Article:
We have written a fair amount about prenuptial agreements including a lengthy piece last October concerning difficult issues that young couples can face but rarely ever discuss.  Some recent litigation we have been managing prompts mention of a subject, which probably should be in a premarital agreement in almost every marriage.  In fact, we should probably all have these agreements.

The subject?  Debt.  Americans love it.  The average household owes $184,000 on the mortgage and $28,000 on the cars in the driveway.  The new and growing issue is student loans.  They exceeded $1.25 trillion in 2018.  The average household with these loans owes almost $48,000.  Then there is the “dirty” debt of credit cards.  It’s a relatively small $420 billion but about $7,000 per household.  What makes it dirty are the interest rates and fees associated with this debt.  The average rate on this debt appears to be just over 16%.

So what does this have to do with premarital agreements?  If you marry and buy a house, chances are good you know it.  Same with the family cars.  If your spouse is taking on consumer debt, the danger is more difficult to see.  Perhaps it is for a hobby, season tickets for hockey, or clothing.  You may see that stuff coming into the house, but you don’t necessarily know how it is paid for.  It is not common, but there are couples out there that owe $50,000 or more in revolving (i.e. credit card) debt.  In many cases, half the couple has no idea.

As an equitable distribution state, when divorce occurs, we divide the assets and the liabilities.  What about the liabilities your spouse incurred during the marriage but didn’t disclose to you while they were accruing.  Divorce is painful enough without learning at the end that your loved one racked up $30,000 in debt, which you never heard about until the divorce was filed.  And, then you are being asked to “share the pain?”  You thought that the trip last year to London to watch the Eagles take on the Jags was paid by his parents.  Wrong.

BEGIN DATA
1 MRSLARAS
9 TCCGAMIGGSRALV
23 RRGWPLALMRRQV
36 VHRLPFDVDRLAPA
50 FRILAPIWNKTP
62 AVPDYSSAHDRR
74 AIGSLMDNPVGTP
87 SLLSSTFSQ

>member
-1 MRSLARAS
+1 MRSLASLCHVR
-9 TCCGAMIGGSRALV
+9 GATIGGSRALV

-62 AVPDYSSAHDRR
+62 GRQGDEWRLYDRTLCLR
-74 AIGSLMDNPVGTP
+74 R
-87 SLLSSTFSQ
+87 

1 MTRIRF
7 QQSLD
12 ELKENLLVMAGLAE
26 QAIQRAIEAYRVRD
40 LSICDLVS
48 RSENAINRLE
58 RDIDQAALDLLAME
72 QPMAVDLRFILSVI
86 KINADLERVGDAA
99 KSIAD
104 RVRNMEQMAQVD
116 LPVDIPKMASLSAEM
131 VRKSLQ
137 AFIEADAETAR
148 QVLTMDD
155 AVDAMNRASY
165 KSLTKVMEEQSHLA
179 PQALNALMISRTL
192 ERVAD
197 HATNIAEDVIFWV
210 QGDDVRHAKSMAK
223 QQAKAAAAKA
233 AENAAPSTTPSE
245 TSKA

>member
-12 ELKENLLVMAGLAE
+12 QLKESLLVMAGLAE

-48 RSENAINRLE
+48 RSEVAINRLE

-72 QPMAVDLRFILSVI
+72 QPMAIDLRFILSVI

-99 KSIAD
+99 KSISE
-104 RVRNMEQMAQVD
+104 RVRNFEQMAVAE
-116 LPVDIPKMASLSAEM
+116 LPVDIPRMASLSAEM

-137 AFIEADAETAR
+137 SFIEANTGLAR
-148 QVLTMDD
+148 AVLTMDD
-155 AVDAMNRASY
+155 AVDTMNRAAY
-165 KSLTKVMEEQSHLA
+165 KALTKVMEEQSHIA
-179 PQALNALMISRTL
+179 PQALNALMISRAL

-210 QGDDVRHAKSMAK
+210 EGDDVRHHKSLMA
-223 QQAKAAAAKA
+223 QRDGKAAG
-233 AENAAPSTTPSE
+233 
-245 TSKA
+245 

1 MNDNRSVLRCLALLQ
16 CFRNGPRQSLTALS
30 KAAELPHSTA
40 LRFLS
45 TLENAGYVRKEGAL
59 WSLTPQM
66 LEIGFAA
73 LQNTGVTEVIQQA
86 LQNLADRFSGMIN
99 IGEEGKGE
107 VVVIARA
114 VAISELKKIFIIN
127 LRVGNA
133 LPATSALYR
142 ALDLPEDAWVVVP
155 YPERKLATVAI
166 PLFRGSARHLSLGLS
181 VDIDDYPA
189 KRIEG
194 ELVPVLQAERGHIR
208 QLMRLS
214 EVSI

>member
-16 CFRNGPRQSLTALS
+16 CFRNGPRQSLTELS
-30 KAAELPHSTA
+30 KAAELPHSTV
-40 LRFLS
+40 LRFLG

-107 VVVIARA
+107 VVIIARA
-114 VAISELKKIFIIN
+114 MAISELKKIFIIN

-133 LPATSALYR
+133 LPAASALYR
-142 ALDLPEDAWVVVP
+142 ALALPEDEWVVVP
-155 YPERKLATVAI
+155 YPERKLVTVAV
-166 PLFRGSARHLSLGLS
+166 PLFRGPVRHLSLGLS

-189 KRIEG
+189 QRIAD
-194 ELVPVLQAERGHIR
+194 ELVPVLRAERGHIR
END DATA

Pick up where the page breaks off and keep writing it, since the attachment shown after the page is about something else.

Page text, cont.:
Don’t let the shame be on you.  You should have an agreement that says, “We are each individually responsible for debt incurred during the marriage without contribution from the other spouse unless: (a) the debt was joint; or, (b) there is a signed document saying we are treating it as joint.”  We all have bad habits, but because they are our bad habits, we should take responsibility for them and do so without asking for a contribution to underwrite our bad habits.

Bear in mind as well that if you establish a home equity line of credit, most lenders do not insist that the borrow be “joint” or for a lofty purpose.  Meanwhile the note and associated mortgage say whatever is drawn is a joint obligation without regard to how the borrowed money was employed.

Collectively, and without help from our much indebted federal, state and local governments, Americans personally owe $13.5 trillion.  That’s $135,700* per household.  Marital debt is any debt incurred during the marriage.  If you are going to be allocated some or all of that debt, shouldn’t you have a right to know about it before it is incurred?  Get that in writing.

*The reader may note this value is less than the mortgage debt referenced above.  That’s because some Americans actually don’t own houses or have actually paid them off.